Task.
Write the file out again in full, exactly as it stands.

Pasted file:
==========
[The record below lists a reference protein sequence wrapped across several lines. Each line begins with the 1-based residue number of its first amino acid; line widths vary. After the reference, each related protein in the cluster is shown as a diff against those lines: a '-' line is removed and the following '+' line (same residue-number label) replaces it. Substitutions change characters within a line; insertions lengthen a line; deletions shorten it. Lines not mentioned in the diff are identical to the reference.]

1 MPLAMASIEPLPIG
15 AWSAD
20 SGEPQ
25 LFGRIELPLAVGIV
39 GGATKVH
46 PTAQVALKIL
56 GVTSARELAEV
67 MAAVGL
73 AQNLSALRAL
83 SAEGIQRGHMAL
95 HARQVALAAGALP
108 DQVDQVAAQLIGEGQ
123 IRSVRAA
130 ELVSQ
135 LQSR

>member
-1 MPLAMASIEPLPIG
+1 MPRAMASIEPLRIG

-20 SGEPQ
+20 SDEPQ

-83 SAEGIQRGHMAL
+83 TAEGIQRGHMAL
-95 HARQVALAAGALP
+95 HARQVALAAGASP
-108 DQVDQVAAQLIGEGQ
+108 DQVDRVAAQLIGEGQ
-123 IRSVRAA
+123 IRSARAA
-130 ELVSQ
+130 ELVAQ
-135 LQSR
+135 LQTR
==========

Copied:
[The record below lists a reference protein sequence wrapped across several lines. Each line begins with the 1-based residue number of its first amino acid; line widths vary. After the reference, each related protein in the cluster is shown as a diff against those lines: a '-' line is removed and the following '+' line (same residue-number label) replaces it. Substitutions change characters within a line; insertions lengthen a line; deletions shorten it. Lines not mentioned in the diff are identical to the reference.]

1 MPLAMASIEPLPIG
15 AWSAD
20 SGEPQ
25 LFGRIELPLAVGIV
39 GGATKVH
46 PTAQVALKIL
56 GVTSARELAEV
67 MAAVGL
73 AQNLSALRAL
83 SAEGIQRGHMAL
95 HARQVALAAGALP
108 DQVDQVAAQLIGEGQ
123 IRSVRAA
130 ELVSQ
135 LQSR

>member
-1 MPLAMASIEPLPIG
+1 MPRAMASIEPLRIG

-20 SGEPQ
+20 SDEPQ

-83 SAEGIQRGHMAL
+83 TAEGIQRGHMAL
-95 HARQVALAAGALP
+95 HARQVALAAGASP
-108 DQVDQVAAQLIGEGQ
+108 DQVDRVAAQLIGEGQ
-123 IRSVRAA
+123 IRSARAA
-130 ELVSQ
+130 ELVAQ
-135 LQSR
+135 LQTR